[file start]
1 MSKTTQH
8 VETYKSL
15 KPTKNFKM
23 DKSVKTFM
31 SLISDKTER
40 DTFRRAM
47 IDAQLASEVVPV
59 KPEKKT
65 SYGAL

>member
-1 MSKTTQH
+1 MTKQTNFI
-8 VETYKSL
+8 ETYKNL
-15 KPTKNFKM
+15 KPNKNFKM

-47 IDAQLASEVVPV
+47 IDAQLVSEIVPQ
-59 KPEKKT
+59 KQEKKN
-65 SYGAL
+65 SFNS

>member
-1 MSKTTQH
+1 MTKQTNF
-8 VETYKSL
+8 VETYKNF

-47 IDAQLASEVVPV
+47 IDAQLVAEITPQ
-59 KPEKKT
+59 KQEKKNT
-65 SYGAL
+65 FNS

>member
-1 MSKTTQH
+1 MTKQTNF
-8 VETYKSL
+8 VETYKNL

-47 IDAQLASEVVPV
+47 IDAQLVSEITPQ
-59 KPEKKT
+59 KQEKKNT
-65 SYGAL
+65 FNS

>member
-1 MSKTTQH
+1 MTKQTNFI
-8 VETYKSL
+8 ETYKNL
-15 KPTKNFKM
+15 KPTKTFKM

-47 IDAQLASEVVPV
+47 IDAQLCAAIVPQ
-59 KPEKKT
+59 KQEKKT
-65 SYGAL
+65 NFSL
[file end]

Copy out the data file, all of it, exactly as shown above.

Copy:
1 MSKTTQH
8 VETYKSL
15 KPTKNFKM
23 DKSVKTFM
31 SLISDKTER
40 DTFRRAM
47 IDAQLASEVVPV
59 KPEKKT
65 SYGAL

>member
-1 MSKTTQH
+1 MTKQTNFI
-8 VETYKSL
+8 ETYKNL
-15 KPTKNFKM
+15 KPNKNFKM

-47 IDAQLASEVVPV
+47 IDAQLVSEIVPQ
-59 KPEKKT
+59 KQEKKN
-65 SYGAL
+65 SFNS

>member
-1 MSKTTQH
+1 MTKQTNF
-8 VETYKSL
+8 VETYKNF

-47 IDAQLASEVVPV
+47 IDAQLVAEITPQ
-59 KPEKKT
+59 KQEKKNT
-65 SYGAL
+65 FNS

>member
-1 MSKTTQH
+1 MTKQTNF
-8 VETYKSL
+8 VETYKNL

-47 IDAQLASEVVPV
+47 IDAQLVSEITPQ
-59 KPEKKT
+59 KQEKKNT
-65 SYGAL
+65 FNS

>member
-1 MSKTTQH
+1 MTKQTNFI
-8 VETYKSL
+8 ETYKNL
-15 KPTKNFKM
+15 KPTKTFKM

-47 IDAQLASEVVPV
+47 IDAQLCAAIVPQ
-59 KPEKKT
+59 KQEKKT
-65 SYGAL
+65 NFSL